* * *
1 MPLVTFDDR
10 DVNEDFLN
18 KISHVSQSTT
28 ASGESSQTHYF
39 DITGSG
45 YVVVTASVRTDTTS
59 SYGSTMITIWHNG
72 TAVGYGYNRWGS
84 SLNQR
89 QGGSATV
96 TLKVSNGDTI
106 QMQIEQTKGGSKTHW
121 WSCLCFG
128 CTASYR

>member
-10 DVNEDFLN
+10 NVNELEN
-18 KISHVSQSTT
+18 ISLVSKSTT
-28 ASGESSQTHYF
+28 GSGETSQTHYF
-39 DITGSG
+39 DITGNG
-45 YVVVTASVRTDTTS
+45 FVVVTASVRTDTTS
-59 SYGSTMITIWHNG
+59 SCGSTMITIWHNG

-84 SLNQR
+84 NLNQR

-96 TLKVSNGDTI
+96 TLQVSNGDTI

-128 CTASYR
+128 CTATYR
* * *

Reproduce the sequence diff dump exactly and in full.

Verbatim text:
1 MPLVTFDDR
10 DVNEDFLN
18 KISHVSQSTT
28 ASGESSQTHYF
39 DITGSG
45 YVVVTASVRTDTTS
59 SYGSTMITIWHNG
72 TAVGYGYNRWGS
84 SLNQR
89 QGGSATV
96 TLKVSNGDTI
106 QMQIEQTKGGSKTHW
121 WSCLCFG
128 CTASYR

>member
-10 DVNEDFLN
+10 NVNELEN
-18 KISHVSQSTT
+18 ISLVSKSTT
-28 ASGESSQTHYF
+28 GSGETSQTHYF
-39 DITGSG
+39 DITGNG
-45 YVVVTASVRTDTTS
+45 FVVVTASVRTDTTS
-59 SYGSTMITIWHNG
+59 SCGSTMITIWHNG

-84 SLNQR
+84 NLNQR

-96 TLKVSNGDTI
+96 TLQVSNGDTI

-128 CTASYR
+128 CTATYR